One of the important messages of the book is about pollution. Francis and Fiona discuss the importance of cleaning the environment and taking care of the ocean’s animals.

I give Francis At The Beach 4.5 out of 5 stars and recommend it for ages 8 to 13.

Francis at the Beach
Avalon N., KIDS FIRST! Film Critic, age 12

Something very appealing about Francis at the Beach is that it has amazingly edited pictures along with words. The story has lots of good messages and it is not too scary for younger audiences.

This is a very interesting and engaging book with terrific pictures, a nice plot and interesting storyline. The story follows a firefighter rat, Francis, who decides to go visit his sister who lives at the beach. His sister, Fiona, is a lifeguard. While at the beach Francis learns things about the animals that live there and what a lifeguard does.

The story held my attention quite nicely without dragging. It is very accurate, especially when it talks about professions such as the lifeguard and firefighter. Good behavior such as listening to lifeguards is demonstrated. It is very easy to get though; there are even arrows that make it very easy to follow the pages. Kids will find it entertaining to hear about Francis’s adventures. They may even decide to do some research on professions such as lifeguards and firefighters.

The story encourages kids to be grateful and to appreciate a vacation. It also talks about necessary professions such as lifeguard and firefighter.

I give Francis at the Beach 3.5 out of 5 stars and recommend it for ages 4 through 12. You can find it online where books are sold.

Francis at the Beach
By Madeleine H., KIDS FIRST! Film Critic, age 9

The most appealing thing about Francis at the Beach is how much Francis learns and enjoys about the beach when he visits his sister Fiona. This would be a great book for someone to read who longs to go to the beach. I especially enjoyed when Francis discovers the conch shell; those shells are beautiful.

This book is about Francis, a hardworking firefighter, who needs a rest and decides to visit his sister, Fiona, who is a lifeguard and lives at the beach. He learns so many things about the beach and ocean from his sister while he has a very relaxing time.

This e-book is an easy read with interesting illustrations featuring cartoon characters in live action settings. Francis learns how to ride the surf, relax and take better care of the ocean and its inhabitants. We can all take better care of our planet by recycling plastic. Francis at the Beach is a great book for a fun escape to the beach. One thing I found confusing is when Frances takes the bus trip, it states that he will need to take two busses. Then, he falls asleep and still wakes up where he needs to be. Otherwise, the story moves along nicely and is easy to follow. I like that Francis takes a vacation to rest from his hard firefighter job. I also like that Fiona is respectful of the baby turtles by leaving her porch light off. That is a kind and thoughtful idea. The vocabulary and concepts are easy to understand. At first the use of animated characters in a live setting didn’t make sense, but by the end of the book I liked it.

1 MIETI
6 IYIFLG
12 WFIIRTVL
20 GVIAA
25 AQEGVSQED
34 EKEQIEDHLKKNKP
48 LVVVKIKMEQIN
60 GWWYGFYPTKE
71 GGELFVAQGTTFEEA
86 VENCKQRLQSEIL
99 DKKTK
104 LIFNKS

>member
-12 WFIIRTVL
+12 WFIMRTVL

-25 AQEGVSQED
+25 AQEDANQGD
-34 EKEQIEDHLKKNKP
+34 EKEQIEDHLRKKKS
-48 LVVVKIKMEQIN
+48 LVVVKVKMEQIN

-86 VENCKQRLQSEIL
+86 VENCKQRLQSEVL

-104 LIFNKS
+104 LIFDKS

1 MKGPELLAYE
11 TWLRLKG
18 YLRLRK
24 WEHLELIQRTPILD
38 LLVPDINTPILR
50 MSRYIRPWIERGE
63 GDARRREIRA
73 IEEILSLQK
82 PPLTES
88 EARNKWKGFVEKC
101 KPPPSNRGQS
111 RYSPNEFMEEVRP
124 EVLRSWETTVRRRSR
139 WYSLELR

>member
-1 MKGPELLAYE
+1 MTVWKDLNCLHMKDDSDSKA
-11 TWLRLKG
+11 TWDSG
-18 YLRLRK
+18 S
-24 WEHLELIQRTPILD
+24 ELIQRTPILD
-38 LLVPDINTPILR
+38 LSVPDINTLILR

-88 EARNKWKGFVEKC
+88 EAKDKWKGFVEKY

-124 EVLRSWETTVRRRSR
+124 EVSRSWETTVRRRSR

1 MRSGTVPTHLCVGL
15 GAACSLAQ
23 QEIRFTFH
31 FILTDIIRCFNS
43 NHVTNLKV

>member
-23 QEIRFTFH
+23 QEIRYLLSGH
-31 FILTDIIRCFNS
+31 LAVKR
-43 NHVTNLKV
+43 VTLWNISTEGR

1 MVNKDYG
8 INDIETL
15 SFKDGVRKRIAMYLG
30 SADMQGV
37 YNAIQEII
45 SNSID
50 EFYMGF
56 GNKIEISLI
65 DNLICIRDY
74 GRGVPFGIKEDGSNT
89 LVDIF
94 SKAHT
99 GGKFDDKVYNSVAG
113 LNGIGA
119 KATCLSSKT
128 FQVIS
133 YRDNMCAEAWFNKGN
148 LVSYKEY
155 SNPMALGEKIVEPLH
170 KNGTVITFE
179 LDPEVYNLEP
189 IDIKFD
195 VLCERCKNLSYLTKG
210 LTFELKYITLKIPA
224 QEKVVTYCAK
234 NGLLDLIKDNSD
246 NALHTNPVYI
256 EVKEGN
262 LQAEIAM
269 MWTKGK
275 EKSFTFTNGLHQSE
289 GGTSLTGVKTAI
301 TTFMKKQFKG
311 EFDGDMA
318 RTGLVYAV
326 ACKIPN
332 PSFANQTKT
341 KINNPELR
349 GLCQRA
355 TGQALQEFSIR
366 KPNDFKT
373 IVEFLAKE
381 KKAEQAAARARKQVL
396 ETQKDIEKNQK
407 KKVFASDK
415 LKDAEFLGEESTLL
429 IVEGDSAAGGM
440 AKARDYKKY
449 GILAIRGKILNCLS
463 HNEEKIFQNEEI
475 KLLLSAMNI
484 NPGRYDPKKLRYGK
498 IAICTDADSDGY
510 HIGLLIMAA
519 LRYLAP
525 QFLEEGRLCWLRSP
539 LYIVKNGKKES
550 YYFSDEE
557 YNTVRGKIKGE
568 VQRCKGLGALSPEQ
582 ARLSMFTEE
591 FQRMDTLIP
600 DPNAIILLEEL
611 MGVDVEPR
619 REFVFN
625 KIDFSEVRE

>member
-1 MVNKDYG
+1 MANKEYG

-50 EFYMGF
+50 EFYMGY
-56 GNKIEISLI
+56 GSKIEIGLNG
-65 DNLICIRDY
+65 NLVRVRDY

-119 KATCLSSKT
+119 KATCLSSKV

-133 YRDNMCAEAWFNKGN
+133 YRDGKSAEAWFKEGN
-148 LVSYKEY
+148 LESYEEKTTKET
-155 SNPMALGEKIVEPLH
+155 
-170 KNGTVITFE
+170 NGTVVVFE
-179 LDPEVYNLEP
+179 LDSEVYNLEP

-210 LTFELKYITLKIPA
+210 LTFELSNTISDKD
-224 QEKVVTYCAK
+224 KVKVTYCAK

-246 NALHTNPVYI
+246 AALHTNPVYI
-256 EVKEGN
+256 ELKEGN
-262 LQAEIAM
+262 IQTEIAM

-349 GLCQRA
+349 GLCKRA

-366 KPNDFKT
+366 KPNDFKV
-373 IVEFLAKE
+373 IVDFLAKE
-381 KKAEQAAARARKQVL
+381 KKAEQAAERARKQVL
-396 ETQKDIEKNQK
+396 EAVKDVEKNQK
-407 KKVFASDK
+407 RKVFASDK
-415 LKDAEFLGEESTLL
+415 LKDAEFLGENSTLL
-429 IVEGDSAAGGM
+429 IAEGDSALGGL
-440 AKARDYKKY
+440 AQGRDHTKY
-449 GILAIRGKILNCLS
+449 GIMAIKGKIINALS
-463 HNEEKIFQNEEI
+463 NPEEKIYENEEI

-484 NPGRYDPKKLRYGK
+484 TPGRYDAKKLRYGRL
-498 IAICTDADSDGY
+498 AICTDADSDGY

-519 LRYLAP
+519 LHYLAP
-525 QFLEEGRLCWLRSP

The message of the book is that we need to treat our planet better, especially our beaches. Picking up plastic bottles to recycle is important, or limiting the use of plastic.

I give Francis at the Beach 4 out of 5 stars and recommend it for ages 2 to 8. It’s a fun book that can be read by parents for little ones and older kids can easily read it for themselves.

Francis at the Beach
By Katherine S., KIDS FIRST!

Francis at the Beach didn’t quite catch my attention. I am not fond of the characters, which are unsettling to me and the storyline falls short. The wording is simple and the story is definitely easy to understand. I like that it has pictures, which make it more interactive, but they’re not great.

The story is about Francis, a firefighting rat, who is tired and needs a break. He decides to go to the beach to visit his sister, Fiona who is a lifeguard and lives on the beach. So, he packs up and goes. Together, they visit the beach, learn about animals, shells and lifeguard duties. They even get smoothies. Then it’s time for Francis to say goodbye to his sister and the beach so that he can return to work.

The story makes sense, but it is not very interesting and feels a bit choppy at points. The facts about the animals and shells are accurate, but seeing a rodent as a firefighter or lifeguard is definitely imaginary. The characters all portray positive interactions and respect for one another. The only questions they ask are about what the main character should wear or do on vacation. The vocabulary is mostly appropriate for its audience and, when new words, such as vacation, are introduced, they are explained. I expect most kids to the word vacation, but not words such as pristine or delectable. I did not find the characters attractive, but I’m not a fan of rodents. Stock photos are used for the backgrounds. A reader could learn about dolphins, turtles and birds, and also about climate change. It might make children more interested in knowing more about the beach or nature.

I can’t say I’m a big fan of Francis at the Beach, but it might appear to early readers, ages of 2 to 7. I give it 3 out of 5 stars.

Share this page on:
Kid movie news & Free DVDs:
Join KIDS FIRST! on Twitter Join KIDS FIRST! on YouTube Join KIDS FIRST! on Instagram Join KIDS FIRST! on Facebook Join KIDS FIRST! on Pinterest